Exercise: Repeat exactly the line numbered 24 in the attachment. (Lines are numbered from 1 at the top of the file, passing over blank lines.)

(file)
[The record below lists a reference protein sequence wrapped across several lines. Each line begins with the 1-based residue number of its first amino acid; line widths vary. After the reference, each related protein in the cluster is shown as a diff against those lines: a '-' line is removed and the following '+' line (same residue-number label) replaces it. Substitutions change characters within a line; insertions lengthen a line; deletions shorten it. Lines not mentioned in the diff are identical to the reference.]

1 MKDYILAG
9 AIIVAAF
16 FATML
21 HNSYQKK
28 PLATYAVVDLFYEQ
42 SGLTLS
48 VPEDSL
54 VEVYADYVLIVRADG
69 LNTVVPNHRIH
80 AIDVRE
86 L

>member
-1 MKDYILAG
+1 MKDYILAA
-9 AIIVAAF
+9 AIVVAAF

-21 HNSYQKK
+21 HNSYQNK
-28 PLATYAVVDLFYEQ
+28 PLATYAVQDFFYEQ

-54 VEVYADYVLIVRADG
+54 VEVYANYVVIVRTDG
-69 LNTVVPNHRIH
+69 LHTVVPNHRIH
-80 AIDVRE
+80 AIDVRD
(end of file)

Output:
-69 LNTVVPNHRIH